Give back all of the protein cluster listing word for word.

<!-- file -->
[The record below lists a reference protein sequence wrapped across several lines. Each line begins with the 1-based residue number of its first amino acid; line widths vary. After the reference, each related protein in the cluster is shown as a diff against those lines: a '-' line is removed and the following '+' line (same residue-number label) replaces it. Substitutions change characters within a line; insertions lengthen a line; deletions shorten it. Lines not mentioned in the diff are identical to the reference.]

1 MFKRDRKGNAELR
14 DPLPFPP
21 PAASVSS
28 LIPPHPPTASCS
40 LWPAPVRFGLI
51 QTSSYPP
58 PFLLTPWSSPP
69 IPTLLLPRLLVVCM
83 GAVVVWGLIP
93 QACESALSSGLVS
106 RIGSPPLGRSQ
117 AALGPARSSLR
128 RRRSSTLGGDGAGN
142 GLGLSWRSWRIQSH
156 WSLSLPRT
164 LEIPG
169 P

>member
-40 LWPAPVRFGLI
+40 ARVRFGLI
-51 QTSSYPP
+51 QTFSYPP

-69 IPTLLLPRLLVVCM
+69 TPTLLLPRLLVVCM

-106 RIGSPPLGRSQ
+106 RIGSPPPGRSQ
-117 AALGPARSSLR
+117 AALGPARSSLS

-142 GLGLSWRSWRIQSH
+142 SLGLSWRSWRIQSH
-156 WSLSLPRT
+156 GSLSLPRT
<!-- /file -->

[The record below lists a reference protein sequence wrapped across several lines. Each line begins with the 1-based residue number of its first amino acid; line widths vary. After the reference, each related protein in the cluster is shown as a diff against those lines: a '-' line is removed and the following '+' line (same residue-number label) replaces it. Substitutions change characters within a line; insertions lengthen a line; deletions shorten it. Lines not mentioned in the diff are identical to the reference.]

1 MFKRDRKGNAELR
14 DPLPFPP
21 PAASVSS
28 LIPPHPPTASCS
40 LWPAPVRFGLI
51 QTSSYPP
58 PFLLTPWSSPP
69 IPTLLLPRLLVVCM
83 GAVVVWGLIP
93 QACESALSSGLVS
106 RIGSPPLGRSQ
117 AALGPARSSLR
128 RRRSSTLGGDGAGN
142 GLGLSWRSWRIQSH
156 WSLSLPRT
164 LEIPG
169 P

>member
-40 LWPAPVRFGLI
+40 ARVRFGLI
-51 QTSSYPP
+51 QTFSYPP

-69 IPTLLLPRLLVVCM
+69 TPTLLLPRLLVVCM

-106 RIGSPPLGRSQ
+106 RIGSPPPGRSQ
-117 AALGPARSSLR
+117 AALGPARSSLS

-142 GLGLSWRSWRIQSH
+142 SLGLSWRSWRIQSH
-156 WSLSLPRT
+156 GSLSLPRT